Becoming a nurse practitioner is an exciting career choice for those interested in working closely with patients and having the ability to treat, diagnosis, and prescribe medication with varying degrees of autonomy, depending on the state. They are critical members of the health care field, offering care in a variety of settings, from urban to rural. To become a nurse practitioner, a registered nurse must return to school to go through a graduate degree program and pass a licensing exam at the conclusion.
Nurse Practitioner vs. Physician Assistant: What’s the Difference?
Those who are interested in getting involved in the medical profession may be interested in pursuing the careers of a physician assistant or nurse practitioner. Although some of the responsibilities of the two are similar, the paths to get there are a bit different.
A nurse practitioner begins as a registered nurse with a nursing degree and a nursing license. They will have an average of ten years of experience before they enter the program for an advanced degree. The program will include classroom hours, as well as clinical hours. Some states have requirements about the subject of the master’s degree, so interested applicants should make sure to get all the necessary information. After finishing the program, the applicants must pass a licensing exam.
A physician assistant, on the other hand, does not begin working with any introductory degree. They progress right into their graduate level program, which allows them to specialize in different types of medicine, such as primary care or pediatrics. Once they finish their program, physician assistants go on to take a licensing exam as well.
Once the two career applicants have obtained their licenses, they are both able to treat patients, prescribe medication, and make a diagnosis. They can also work in a variety of environments, from urban hospitals to a rural physician office. There are however subtle difference regarding the degree of autonomy they are allowed as well.
A nurse practitioner will have varying degrees of independence to make their own diagnoses and prescribe medication depending on their state. Some states allow them to make their own decisions without any direct oversight; other states require nurse practitioners to be supervised by a physician.
A physician assistant is allowed to practice in a group that has a physician as the head. In some places, this regulation is stretched, especially in rural areas, where the physician assistant may be in contact with the head physician remotely through the internet and phone.
North Dakota: Nurse Practitioners at a glance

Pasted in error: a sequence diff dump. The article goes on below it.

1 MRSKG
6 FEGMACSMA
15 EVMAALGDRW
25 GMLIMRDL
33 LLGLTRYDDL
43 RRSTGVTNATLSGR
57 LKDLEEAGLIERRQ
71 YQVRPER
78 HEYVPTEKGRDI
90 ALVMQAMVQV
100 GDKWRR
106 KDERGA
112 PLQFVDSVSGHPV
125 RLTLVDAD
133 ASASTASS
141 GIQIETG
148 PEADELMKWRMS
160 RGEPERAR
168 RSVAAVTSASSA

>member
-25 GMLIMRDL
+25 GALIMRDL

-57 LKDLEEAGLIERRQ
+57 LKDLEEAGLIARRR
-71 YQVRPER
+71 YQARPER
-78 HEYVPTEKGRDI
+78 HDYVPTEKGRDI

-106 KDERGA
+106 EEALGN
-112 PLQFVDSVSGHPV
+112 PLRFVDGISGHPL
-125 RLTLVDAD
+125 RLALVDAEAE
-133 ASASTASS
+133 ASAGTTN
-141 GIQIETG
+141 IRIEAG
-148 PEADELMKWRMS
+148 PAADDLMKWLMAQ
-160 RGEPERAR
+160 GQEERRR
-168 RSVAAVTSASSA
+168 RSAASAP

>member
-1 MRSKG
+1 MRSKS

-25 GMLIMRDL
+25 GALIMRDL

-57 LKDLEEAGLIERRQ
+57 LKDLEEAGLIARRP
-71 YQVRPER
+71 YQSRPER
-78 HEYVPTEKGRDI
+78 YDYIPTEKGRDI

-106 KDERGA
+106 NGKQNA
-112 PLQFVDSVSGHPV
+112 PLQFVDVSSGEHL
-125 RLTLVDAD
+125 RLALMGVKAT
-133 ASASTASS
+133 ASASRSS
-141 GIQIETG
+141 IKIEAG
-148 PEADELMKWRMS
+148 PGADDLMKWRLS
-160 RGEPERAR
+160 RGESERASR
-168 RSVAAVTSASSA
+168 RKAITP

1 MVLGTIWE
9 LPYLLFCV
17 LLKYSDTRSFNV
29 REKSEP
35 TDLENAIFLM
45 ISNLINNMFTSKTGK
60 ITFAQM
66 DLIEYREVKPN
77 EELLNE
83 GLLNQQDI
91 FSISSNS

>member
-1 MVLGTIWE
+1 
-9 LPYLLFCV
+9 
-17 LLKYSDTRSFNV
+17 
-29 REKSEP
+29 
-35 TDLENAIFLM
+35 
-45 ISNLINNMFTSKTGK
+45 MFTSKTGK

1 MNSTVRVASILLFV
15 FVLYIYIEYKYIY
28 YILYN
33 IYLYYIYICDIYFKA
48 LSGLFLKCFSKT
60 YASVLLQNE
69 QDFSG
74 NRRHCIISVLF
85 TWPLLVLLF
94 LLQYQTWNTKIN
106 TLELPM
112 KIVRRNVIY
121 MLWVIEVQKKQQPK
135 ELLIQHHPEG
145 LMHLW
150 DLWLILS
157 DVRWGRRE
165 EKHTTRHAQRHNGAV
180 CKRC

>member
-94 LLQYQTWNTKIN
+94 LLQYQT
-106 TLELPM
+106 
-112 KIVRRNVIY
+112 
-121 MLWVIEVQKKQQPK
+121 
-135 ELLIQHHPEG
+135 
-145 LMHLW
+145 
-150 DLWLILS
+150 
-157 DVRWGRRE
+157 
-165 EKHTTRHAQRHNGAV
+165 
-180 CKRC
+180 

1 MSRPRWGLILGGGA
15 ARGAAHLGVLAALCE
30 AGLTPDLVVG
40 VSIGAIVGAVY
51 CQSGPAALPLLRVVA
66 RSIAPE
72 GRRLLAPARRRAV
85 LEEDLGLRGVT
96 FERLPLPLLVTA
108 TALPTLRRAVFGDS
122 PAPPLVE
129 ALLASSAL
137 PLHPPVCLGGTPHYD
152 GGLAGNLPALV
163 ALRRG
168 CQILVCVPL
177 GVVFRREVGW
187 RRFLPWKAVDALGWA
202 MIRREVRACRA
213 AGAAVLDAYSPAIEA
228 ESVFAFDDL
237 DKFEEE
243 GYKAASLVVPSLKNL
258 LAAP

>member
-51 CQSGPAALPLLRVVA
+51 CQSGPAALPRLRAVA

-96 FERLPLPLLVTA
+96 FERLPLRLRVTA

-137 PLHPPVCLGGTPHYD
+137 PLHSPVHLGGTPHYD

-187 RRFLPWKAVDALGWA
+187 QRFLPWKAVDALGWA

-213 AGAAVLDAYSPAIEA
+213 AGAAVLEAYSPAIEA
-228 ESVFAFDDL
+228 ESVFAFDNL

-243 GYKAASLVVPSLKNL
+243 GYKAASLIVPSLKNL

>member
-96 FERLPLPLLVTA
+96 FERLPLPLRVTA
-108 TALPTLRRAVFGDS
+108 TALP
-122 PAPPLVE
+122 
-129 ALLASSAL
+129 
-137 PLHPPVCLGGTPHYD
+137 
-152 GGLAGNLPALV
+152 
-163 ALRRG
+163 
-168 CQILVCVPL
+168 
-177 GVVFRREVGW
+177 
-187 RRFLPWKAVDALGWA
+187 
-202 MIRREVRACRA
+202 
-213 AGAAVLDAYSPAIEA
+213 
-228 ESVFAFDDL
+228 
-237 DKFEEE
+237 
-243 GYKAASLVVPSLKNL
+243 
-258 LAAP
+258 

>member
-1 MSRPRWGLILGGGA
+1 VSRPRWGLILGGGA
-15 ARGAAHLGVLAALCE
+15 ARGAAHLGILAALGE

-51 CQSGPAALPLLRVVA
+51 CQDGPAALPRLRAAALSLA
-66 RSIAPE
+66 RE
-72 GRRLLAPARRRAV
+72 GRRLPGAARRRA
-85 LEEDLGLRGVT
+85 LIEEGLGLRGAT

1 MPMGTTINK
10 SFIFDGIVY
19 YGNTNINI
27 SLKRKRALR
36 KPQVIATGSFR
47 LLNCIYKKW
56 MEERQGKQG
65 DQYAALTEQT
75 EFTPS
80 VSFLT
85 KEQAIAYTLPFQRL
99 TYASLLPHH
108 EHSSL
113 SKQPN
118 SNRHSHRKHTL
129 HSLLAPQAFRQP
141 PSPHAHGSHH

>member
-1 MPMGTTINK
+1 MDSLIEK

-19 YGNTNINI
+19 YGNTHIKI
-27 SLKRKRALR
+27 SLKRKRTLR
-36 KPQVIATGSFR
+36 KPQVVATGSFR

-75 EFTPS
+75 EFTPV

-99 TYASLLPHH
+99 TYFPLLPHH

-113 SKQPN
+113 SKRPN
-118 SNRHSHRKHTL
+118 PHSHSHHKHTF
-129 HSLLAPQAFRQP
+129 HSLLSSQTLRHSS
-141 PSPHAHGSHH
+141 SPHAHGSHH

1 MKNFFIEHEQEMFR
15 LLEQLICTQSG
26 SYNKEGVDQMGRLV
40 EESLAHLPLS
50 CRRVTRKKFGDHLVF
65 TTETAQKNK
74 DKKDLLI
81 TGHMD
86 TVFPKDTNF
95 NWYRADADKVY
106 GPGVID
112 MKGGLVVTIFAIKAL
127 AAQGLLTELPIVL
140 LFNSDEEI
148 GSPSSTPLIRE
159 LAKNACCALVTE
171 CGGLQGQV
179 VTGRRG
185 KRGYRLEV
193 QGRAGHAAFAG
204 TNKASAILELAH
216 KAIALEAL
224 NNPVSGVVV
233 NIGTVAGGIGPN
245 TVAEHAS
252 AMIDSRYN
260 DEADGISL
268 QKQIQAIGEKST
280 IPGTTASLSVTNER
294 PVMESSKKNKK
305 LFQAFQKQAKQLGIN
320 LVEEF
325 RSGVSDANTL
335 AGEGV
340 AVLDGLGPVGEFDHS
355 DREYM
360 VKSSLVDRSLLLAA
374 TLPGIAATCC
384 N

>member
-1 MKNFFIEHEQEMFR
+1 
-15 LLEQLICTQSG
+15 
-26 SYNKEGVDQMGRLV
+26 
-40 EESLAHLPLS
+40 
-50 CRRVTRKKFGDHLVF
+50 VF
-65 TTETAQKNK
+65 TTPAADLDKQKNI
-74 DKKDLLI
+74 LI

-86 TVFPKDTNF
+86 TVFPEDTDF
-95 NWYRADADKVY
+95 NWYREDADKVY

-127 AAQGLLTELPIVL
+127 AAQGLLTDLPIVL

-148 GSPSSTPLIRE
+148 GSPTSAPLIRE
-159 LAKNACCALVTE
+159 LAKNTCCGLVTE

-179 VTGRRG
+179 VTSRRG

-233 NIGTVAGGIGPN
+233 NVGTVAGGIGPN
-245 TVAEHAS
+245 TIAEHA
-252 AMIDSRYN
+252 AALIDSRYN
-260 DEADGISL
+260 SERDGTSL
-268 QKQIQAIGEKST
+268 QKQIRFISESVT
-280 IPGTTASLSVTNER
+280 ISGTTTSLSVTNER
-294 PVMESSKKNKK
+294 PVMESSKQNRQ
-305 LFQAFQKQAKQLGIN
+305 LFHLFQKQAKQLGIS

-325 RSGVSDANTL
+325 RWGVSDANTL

Number of NPs: 475
NPs per 100,000 populations: about 70
Who governs/grants licenses to NPs? North Dakota Board of Nursing
Do you need to be an RN? Yes
Do you need a Master of Science in Nursing to become a NP? No, but degree must be appropriate to nursing and have a nursing focus
Are there other requirements? Submit a scope of practice statement according to established board guidelines. To be able to prescribe, you must have a minimum of 30 hours of education in pharmacotherapy and an affidavit from a physician who will be collaborating.
How much does a Nurse Practitioner earn in North Dakota? $89,000 (salaries vary based on the employment setting, geographic location, educational background, and years of experience)
Do NPs need a physician’s supervision for diagnosis and treatment? No
Do NPs need a physician’s supervision to prescribe medication? No
Are there drug classifications that NPs cannot prescribe? They are only able to prescribe controlled substances on Schedule II-V.
North Dakota Nurse Practitioner Outlook
There have recently been a number of debates surrounding the future role of nurse practitioners in lowering the overall national health care costs. As there is a general shortage of primary care physicians, some have suggested that nurse practitioners can help provide care in areas lacking physicians. Some fear that they would not be able to provide as high of quality of care since they do not have as much training as physicians, but studies have not shown the quality of care to suffer.
A North Dakota nurse practitioner receives a decent amount of freedom, as well as an average salary compared to the rest of the nation. The favorable conditions have resulted in a decent number of practitioners per 100,000 people. As the debates continue, it is likely that these numbers continue to rise.